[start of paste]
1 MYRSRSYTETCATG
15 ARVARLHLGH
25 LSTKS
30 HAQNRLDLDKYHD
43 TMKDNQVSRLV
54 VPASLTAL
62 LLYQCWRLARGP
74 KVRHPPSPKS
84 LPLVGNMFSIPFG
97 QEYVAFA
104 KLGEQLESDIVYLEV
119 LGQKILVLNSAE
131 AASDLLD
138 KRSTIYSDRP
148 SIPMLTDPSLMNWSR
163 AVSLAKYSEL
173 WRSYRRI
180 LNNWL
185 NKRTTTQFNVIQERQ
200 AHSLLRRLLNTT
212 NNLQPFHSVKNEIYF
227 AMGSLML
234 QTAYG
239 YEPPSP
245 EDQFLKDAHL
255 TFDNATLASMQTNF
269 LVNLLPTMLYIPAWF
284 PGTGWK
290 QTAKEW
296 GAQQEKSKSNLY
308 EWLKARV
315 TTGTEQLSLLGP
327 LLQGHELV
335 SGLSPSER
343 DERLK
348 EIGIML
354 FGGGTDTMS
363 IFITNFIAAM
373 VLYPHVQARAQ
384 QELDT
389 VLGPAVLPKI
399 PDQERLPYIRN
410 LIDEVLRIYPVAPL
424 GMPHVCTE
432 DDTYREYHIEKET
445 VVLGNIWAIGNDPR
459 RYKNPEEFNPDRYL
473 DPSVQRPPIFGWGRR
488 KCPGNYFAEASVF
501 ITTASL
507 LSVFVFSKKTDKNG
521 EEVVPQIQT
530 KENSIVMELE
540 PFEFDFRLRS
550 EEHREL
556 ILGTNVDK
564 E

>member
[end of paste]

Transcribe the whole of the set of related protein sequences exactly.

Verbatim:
1 MYRSRSYTETCATG
15 ARVARLHLGH
25 LSTKS
30 HAQNRLDLDKYHD
43 TMKDNQVSRLV
54 VPASLTAL
62 LLYQCWRLARGP
74 KVRHPPSPKS
84 LPLVGNMFSIPFG
97 QEYVAFA
104 KLGEQLESDIVYLEV
119 LGQKILVLNSAE
131 AASDLLD
138 KRSTIYSDRP
148 SIPMLTDPSLMNWSR
163 AVSLAKYSEL
173 WRSYRRI
180 LNNWL
185 NKRTTTQFNVIQERQ
200 AHSLLRRLLNTT
212 NNLQPFHSVKNEIYF
227 AMGSLML
234 QTAYG
239 YEPPSP
245 EDQFLKDAHL
255 TFDNATLASMQTNF
269 LVNLLPTMLYIPAWF
284 PGTGWK
290 QTAKEW
296 GAQQEKSKSNLY
308 EWLKARV
315 TTGTEQLSLLGP
327 LLQGHELV
335 SGLSPSER
343 DERLK
348 EIGIML
354 FGGGTDTMS
363 IFITNFIAAM
373 VLYPHVQARAQ
384 QELDT
389 VLGPAVLPKI
399 PDQERLPYIRN
410 LIDEVLRIYPVAPL
424 GMPHVCTE
432 DDTYREYHIEKET
445 VVLGNIWAIGNDPR
459 RYKNPEEFNPDRYL
473 DPSVQRPPIFGWGRR
488 KCPGNYFAEASVF
501 ITTASL
507 LSVFVFSKKTDKNG
521 EEVVPQIQT
530 KENSIVMELE
540 PFEFDFRLRS
550 EEHREL
556 ILGTNVDK
564 E

>member